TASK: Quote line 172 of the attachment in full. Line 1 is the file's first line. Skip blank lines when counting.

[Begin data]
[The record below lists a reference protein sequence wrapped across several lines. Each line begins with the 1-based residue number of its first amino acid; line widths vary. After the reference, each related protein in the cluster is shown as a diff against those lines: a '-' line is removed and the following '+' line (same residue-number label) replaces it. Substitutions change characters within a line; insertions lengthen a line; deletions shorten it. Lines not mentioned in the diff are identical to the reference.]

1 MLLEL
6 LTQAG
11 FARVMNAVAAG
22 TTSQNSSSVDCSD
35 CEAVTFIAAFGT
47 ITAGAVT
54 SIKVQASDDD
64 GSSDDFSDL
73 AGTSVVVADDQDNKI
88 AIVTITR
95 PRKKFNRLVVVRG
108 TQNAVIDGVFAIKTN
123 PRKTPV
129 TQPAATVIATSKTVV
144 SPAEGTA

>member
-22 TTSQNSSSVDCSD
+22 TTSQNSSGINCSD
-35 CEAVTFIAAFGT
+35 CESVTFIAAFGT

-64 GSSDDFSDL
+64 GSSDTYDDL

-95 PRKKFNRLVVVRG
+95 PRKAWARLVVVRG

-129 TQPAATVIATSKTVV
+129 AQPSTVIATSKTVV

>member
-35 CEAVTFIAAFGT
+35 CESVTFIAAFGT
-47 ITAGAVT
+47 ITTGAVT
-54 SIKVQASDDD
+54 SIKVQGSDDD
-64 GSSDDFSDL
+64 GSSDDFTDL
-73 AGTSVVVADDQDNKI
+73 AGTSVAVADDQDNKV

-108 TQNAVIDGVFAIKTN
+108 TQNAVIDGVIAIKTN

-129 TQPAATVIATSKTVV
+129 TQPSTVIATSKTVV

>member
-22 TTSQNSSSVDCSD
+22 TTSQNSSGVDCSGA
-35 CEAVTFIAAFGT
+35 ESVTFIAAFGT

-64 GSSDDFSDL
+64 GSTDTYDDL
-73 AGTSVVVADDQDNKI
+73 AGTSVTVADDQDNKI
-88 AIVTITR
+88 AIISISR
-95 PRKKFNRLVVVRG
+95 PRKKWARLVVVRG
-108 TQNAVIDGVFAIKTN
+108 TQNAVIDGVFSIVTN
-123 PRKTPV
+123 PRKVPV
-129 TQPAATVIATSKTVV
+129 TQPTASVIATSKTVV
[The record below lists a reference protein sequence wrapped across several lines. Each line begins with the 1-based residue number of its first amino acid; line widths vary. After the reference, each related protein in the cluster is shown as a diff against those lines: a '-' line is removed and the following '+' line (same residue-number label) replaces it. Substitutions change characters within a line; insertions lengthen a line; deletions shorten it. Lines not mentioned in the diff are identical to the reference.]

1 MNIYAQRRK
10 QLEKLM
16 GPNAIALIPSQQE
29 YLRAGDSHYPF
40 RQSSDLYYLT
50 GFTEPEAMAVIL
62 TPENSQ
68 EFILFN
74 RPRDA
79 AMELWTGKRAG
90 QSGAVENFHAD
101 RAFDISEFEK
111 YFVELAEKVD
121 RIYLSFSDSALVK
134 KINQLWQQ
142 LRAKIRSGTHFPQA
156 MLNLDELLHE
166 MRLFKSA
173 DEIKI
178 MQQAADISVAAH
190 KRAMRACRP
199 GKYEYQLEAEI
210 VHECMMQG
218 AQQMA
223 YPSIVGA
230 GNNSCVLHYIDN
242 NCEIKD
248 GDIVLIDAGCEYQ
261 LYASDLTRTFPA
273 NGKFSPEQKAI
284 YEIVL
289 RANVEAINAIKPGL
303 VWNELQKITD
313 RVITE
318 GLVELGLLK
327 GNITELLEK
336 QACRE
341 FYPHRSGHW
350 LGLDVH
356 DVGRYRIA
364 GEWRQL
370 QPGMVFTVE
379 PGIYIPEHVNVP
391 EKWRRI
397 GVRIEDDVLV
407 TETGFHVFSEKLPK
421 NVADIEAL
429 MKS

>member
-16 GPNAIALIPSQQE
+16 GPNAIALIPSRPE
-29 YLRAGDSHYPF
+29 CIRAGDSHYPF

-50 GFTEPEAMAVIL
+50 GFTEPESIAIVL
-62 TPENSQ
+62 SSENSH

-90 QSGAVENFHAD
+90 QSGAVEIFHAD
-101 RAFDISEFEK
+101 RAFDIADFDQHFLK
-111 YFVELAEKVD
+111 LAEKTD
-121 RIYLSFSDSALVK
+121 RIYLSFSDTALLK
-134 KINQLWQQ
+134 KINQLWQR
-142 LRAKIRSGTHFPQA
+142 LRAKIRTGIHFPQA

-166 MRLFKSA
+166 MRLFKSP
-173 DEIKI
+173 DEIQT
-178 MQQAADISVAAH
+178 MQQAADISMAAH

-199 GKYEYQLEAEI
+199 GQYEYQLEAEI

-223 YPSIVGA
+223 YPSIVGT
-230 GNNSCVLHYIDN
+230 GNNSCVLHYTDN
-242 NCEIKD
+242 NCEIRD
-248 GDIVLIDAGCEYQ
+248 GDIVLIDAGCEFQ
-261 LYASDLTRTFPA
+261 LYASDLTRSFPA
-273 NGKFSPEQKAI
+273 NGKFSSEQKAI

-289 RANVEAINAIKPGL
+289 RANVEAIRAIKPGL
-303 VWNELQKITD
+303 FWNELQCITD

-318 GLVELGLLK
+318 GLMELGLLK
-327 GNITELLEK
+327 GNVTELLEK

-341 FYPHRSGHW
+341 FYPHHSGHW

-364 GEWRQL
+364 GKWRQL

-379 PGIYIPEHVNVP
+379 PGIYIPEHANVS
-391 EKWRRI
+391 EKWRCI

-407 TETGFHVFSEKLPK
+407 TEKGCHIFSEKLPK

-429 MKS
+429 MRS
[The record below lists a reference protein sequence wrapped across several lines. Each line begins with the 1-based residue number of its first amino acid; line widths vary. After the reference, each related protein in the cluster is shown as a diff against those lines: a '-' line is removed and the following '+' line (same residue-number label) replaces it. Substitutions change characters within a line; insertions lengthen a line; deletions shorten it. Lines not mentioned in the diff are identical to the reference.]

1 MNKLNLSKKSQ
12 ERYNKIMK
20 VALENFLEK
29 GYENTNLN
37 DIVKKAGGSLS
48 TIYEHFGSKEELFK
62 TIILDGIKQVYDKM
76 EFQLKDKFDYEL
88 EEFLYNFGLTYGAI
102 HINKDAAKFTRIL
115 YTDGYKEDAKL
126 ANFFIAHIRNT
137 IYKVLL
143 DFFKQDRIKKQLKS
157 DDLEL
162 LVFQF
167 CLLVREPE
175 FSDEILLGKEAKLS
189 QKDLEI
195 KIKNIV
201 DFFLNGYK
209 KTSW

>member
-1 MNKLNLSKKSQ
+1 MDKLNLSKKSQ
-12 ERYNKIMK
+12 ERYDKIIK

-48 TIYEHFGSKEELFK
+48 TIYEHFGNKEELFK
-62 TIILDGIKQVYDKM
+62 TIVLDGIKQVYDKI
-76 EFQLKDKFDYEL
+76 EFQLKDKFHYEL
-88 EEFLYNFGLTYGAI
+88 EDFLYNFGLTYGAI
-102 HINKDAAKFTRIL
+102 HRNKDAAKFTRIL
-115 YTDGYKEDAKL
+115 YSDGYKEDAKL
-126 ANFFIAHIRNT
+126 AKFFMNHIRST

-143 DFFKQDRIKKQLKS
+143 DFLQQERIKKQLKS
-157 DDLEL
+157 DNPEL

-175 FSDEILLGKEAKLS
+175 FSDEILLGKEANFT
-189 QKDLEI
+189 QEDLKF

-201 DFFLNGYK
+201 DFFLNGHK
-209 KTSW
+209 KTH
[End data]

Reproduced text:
[The record below lists a reference protein sequence wrapped across several lines. Each line begins with the 1-based residue number of its first amino acid; line widths vary. After the reference, each related protein in the cluster is shown as a diff against those lines: a '-' line is removed and the following '+' line (same residue-number label) replaces it. Substitutions change characters within a line; insertions lengthen a line; deletions shorten it. Lines not mentioned in the diff are identical to the reference.]